For now, the China car market remains profitable. Chinese automakers accounted for 7 of the 10 carmakers with the highest profit margins in the world, with BMW’s Chinese partner, Brilliance China Automotive Holdings, topping the ranks at 8.2 percent in the past year, according to data compiled by Bloomberg Intelligence. Toyota Motor’s margin was 7.6 percent. Hyundai Motor and Volkswagen’s Audi count China as their largest market, with Subaru maker Fuji Heavy Industries standing out as the only car manufacturer among the 10 most profitable that doesn’t have a factory in China.
Foreign carmakers have been among the most enthusiastic factory builders in China, with Hyundai, Renault, and Fiat Chrysler Automobiles’ Jeep among those that have announced plans or are already building in China.
GM will soon sell Buicks made at a plant that opened last month, with plans to open a Cadillac factory later this year. GM has 22 factories on the mainland. Volkswagen, which is vying with Toyota and GM for the global auto sales crown, has 28 plants in China and will open three more within the next few years.
Jochem Heizmann, who heads Volkswagen’s China business, told reporters in November that the automaker has decided to expand its China capacity to more than the previously targeted 4 million autos a year by 2018 because it couldn’t build enough to keep up with demand.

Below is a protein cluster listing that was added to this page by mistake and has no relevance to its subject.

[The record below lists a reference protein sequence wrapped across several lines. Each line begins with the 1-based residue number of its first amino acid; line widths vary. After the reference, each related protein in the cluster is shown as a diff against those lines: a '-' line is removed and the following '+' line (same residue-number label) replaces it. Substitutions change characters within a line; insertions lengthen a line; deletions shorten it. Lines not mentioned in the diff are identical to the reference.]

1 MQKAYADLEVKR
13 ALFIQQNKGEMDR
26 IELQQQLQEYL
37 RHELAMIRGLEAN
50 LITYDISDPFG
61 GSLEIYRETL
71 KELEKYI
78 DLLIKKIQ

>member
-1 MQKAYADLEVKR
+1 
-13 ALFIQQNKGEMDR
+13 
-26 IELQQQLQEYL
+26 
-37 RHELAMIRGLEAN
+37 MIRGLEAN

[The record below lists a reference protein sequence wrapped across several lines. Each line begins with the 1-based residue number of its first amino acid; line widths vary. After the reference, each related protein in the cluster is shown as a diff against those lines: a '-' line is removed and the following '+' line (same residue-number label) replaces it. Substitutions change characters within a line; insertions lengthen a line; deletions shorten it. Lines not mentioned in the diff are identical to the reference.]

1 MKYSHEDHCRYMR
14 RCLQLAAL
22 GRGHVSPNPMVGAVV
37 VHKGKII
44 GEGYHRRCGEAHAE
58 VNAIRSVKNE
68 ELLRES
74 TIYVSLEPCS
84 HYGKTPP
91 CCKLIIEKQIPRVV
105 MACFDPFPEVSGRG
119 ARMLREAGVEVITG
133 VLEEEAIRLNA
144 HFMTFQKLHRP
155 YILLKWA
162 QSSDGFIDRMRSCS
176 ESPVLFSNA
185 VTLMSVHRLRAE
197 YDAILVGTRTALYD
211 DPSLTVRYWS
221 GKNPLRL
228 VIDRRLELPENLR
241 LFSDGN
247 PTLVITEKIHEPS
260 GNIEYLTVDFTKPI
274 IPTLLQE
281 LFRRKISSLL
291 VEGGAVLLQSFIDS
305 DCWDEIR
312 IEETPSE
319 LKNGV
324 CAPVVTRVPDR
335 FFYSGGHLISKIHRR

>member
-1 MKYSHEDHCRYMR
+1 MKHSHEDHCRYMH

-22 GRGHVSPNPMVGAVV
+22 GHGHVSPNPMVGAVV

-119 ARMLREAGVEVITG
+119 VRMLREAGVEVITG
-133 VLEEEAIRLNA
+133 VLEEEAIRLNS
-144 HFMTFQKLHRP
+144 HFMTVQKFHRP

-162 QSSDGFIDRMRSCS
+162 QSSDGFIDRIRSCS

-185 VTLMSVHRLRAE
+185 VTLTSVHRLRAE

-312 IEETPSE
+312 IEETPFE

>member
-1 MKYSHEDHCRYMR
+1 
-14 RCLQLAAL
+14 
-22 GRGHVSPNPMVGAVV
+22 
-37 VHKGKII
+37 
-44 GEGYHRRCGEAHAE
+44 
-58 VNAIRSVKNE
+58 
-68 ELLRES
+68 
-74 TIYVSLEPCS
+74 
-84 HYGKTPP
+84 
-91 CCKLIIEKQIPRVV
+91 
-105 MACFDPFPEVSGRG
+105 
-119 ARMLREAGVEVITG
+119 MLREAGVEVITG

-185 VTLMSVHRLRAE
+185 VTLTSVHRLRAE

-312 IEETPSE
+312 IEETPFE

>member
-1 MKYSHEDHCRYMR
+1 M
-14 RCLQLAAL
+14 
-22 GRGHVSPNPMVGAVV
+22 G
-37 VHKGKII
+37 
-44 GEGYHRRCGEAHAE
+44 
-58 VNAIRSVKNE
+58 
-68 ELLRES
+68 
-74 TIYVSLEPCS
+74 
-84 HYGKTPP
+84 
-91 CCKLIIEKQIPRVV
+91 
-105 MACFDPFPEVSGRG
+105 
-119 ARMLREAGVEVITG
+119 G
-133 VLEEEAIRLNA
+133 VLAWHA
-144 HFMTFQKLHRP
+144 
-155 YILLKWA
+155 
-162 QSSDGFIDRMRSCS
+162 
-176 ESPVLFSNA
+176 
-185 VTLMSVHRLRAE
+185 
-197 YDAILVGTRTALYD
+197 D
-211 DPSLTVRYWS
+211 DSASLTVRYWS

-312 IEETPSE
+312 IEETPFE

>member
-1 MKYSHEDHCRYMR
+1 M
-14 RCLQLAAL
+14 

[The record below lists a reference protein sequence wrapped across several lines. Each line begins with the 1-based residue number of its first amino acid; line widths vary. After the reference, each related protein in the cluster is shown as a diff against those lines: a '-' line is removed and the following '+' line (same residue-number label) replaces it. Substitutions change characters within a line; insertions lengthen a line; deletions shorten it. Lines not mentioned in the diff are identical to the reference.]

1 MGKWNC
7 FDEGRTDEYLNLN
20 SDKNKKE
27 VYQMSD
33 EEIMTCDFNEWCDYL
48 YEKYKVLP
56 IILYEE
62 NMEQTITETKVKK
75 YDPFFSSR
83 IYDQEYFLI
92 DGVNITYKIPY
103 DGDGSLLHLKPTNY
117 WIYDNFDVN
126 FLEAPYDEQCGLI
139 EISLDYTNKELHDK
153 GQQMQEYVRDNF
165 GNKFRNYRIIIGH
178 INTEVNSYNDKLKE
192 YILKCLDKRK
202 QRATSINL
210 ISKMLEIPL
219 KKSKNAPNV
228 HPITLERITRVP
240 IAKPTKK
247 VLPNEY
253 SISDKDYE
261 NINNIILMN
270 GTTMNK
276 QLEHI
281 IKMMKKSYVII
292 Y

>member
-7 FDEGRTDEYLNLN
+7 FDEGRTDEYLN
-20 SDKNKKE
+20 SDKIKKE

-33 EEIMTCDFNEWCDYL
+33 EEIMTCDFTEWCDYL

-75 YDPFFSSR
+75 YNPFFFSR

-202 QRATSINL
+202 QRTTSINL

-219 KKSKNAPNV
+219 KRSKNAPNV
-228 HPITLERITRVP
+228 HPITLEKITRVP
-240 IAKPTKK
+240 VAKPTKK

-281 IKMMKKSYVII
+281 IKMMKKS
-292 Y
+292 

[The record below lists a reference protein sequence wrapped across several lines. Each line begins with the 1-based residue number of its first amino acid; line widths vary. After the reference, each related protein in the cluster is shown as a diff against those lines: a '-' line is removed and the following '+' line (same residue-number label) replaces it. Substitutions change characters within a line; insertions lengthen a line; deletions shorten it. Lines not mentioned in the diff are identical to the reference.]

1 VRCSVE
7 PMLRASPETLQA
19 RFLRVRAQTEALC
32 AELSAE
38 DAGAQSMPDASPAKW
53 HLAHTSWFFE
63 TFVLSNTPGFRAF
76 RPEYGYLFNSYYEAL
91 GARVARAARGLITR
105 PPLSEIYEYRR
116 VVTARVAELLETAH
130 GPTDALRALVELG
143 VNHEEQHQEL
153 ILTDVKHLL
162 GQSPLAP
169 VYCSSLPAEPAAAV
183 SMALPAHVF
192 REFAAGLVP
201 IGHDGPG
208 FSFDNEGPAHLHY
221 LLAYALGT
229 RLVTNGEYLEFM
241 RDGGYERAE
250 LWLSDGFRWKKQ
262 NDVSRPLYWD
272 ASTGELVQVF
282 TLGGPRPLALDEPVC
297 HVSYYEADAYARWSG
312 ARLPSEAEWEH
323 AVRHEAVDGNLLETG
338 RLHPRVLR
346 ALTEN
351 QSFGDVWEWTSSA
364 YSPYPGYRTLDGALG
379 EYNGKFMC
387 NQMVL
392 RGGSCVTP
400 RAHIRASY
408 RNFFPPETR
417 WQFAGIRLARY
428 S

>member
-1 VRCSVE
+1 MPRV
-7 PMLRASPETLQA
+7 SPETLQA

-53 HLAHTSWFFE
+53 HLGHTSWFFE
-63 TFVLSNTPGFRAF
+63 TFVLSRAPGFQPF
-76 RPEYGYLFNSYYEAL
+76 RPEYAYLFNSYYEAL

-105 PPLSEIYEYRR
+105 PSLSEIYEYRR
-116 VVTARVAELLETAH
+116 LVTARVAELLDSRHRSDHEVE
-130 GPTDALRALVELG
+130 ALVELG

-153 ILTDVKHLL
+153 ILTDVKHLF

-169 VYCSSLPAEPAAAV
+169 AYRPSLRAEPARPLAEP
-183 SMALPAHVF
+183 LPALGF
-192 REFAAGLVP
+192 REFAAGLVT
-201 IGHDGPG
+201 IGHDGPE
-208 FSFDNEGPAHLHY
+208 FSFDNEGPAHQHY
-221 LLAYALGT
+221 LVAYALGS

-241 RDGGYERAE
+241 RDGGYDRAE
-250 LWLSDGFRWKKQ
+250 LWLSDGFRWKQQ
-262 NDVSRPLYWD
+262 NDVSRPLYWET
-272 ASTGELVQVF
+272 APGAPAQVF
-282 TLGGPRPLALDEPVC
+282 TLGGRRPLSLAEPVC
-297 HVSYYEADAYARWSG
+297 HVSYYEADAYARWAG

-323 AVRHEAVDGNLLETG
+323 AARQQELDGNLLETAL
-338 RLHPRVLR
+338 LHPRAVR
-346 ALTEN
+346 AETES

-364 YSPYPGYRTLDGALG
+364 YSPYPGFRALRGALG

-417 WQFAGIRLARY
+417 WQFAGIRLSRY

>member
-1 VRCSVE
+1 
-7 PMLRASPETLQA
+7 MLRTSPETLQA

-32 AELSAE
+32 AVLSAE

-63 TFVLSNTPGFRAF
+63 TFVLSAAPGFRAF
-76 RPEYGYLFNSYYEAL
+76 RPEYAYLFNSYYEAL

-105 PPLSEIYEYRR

In the next few years, however, increased competition amid slowing growth in car sales will result in lower prices, says Yang Yipeng, a Beijing-based analyst at Goldman Sachs’s Chinese affiliate. As the world’s second-largest economy cools, vehicle sales are forecast to expand this year at just half of 2013’s 8 percent growth, to 21.3 million passenger vehicles. General Motors President Dan Ammann said in January that he expects China’s sales expansion to slow over the next few years after being the main engine for the global industry’s growth for 15 years. Volkswagen in November also said the pace of expansion is becoming “more normal” in China.
The spare capacity may force carmakers to increase sales incentives, hurting profit margins, Barclays says. “This is a heavy asset industry,” says Song Yang, an analyst at Barclays. “When utilization trends down, margins will trend down.” Already, car dealerships in China are asking for financial support and lower sales targets from carmakers after a combination of rapid expansion of sales networks and increased restrictions on vehicle ownership by city governments hurt their profits. BMW agreed last month to pay 5.1 billion yuan ($815 million) to its dealers. Toyota will give $200 million to the dealers of one of its joint-venture partners, FAW Group, while Renault, which is building a plant that opens in China next year, said it will give its distributors more rebates.
The bottom line: By 2017, plants in China will be able to produce 11.4 million more cars than will be sold there, JSC Automotive forecasts.